After she agrees to the arrangement, the Little Mermaid swims to the surface near the prince's palace and drinks the potion. She is found by the prince, who is mesmerized by her beauty and grace, even though she is considered dumb and mute by everyone in the kingdom. Most of all, he likes to see her dance, and she dances for him despite suffering excruciating pain with every step. Soon, the Little Mermaid becomes the prince's favorite companion and accompanies him on many of his outings. When the prince's parents encourage their son to marry the neighboring princess in an arranged marriage, the prince tells the Little Mermaid he will not because he does not love the princess. He goes on to say he can only love the young woman from the temple, who he believes rescued him. It turns out that the princess from the neighboring kingdom is the temple girl. The prince declares his love for her, and the royal wedding is announced at once.
The prince and princess celebrate their new marriage on a wedding ship, and the Little Mermaid's heart breaks. She thinks of all that she has sacrificed and of all the pain she has endured for the prince. She despairs, thinking of the death that awaits her, but before dawn, her sisters rise out of the water and bring her a knife that the Sea Witch has given them in exchange for their long, beautiful hair. If the Little Mermaid kills the prince and lets his blood drip on her feet, she will become a mermaid once more, all of her suffering will end, and she will live out her full life in the ocean with her family.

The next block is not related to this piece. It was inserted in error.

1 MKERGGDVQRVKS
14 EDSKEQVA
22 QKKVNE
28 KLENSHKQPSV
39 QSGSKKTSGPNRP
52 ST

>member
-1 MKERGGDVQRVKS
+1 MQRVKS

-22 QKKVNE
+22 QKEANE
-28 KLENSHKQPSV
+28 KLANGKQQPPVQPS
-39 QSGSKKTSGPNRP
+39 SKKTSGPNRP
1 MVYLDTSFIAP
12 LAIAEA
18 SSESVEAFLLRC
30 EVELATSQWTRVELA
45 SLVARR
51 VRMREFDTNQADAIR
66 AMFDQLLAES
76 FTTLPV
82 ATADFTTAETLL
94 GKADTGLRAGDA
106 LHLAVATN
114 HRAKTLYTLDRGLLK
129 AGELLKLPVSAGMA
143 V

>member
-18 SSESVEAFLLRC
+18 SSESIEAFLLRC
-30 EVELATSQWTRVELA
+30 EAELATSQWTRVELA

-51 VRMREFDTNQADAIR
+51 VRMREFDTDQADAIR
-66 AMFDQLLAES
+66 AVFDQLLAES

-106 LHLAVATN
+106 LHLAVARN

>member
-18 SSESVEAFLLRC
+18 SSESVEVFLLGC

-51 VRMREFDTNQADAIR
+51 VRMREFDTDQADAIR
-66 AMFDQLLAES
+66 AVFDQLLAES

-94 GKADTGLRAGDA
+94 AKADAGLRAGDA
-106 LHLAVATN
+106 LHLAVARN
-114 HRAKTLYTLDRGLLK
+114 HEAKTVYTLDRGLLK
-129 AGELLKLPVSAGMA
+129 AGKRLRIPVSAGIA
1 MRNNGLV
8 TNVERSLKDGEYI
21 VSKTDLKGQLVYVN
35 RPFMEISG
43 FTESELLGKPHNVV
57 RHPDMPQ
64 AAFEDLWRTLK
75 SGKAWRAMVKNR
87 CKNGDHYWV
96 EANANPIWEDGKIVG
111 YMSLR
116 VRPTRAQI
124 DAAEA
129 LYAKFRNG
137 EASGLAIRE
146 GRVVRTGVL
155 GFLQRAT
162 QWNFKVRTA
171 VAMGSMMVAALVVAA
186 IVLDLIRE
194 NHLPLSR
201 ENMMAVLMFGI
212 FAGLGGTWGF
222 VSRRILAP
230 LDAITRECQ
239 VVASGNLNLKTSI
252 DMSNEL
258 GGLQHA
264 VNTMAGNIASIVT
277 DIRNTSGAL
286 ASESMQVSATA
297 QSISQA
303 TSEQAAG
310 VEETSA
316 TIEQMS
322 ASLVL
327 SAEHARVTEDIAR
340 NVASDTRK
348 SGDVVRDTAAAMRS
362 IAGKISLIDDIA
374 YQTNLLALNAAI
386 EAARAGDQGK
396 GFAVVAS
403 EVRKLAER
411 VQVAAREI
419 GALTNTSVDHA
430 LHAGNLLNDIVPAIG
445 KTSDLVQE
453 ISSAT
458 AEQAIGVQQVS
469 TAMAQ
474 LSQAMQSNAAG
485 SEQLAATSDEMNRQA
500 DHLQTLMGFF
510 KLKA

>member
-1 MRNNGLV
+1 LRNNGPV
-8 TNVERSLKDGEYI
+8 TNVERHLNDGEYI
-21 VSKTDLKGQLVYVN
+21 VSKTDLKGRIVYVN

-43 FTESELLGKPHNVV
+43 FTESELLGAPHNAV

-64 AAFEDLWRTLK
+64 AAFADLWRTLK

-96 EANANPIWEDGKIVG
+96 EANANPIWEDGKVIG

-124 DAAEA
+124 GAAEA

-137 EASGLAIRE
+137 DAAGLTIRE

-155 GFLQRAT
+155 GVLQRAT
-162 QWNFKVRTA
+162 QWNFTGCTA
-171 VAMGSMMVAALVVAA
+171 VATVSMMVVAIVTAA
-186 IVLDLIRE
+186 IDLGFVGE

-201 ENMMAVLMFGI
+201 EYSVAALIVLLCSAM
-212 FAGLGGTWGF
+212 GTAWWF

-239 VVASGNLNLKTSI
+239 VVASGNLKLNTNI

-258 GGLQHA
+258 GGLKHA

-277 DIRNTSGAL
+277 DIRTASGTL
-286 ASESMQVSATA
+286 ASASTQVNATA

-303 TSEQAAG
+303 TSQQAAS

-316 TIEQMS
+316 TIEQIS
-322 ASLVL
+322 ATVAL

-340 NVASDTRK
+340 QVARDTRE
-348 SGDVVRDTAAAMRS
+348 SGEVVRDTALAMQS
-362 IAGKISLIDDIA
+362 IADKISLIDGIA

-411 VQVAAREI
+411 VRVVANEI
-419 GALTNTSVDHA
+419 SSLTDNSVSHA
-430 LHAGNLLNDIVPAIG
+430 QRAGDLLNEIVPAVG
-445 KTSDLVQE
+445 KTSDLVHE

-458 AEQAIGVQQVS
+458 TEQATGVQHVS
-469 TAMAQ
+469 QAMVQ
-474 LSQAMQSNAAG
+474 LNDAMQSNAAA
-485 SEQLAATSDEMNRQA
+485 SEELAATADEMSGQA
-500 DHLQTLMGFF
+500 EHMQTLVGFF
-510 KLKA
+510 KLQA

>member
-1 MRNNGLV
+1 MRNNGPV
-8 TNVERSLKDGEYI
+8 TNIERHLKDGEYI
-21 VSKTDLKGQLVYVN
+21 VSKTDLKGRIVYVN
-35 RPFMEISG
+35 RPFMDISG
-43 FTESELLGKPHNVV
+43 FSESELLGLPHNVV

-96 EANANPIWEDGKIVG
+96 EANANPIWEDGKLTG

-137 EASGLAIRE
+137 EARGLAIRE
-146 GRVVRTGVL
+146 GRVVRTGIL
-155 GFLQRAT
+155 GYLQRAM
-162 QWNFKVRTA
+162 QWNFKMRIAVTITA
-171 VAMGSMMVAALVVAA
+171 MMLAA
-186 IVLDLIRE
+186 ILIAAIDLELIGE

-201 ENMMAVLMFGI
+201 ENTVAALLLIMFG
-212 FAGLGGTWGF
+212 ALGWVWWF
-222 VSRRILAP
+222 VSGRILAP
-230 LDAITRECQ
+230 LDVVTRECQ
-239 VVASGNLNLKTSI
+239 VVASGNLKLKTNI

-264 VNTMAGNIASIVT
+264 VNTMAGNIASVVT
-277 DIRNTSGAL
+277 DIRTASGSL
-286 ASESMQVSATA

However, the Little Mermaid cannot bring herself to kill the sleeping prince lying with his new bride, and she throws the knife and herself off the ship into the water just as dawn breaks. Her body dissolves into foam, but instead of ceasing to exist, she feels the warm sun and discovers that she has turned into a luminous and ethereal earthbound spirit, a daughter of the air. As the Little Mermaid ascends into the atmosphere, she is greeted by other daughters who tell her she has become like them because she strove with all her heart to obtain an immortal soul. Because of her selflessness, she will be given the chance to earn her own soul by doing good deeds to mankind for 300 years and will one day rise up into the Kingdom of God.
More to the story the ending was changed the orginal had a alternate ending I found out about in my research notes below:
The working title of the story was "Daughters of the Air". The daughters of the air say they can earn souls simply by doing three hundred years' worth of good deeds, but Andersen later revised it to state that all this depends upon whether children are good or bad. Good behavior takes a year off the maidens' time of service, while bad behavior makes them weep and a day is added for every tear they shed. This has come under much criticism from scholars and reviewers, with one commenter writing, "This final message is more frightening than any other presented in the tale. The story descends into the Victorian moral tales written for children to scare them into good behavior." P. L. Travers, author of Mary Poppins and noted folklore commentator, says, "But a year taken off when a child behaves and a tear shed and a day added whenever a child is naughty? Andersen, this is blackmail. And the children know it and say nothing. There's magnanimity for you."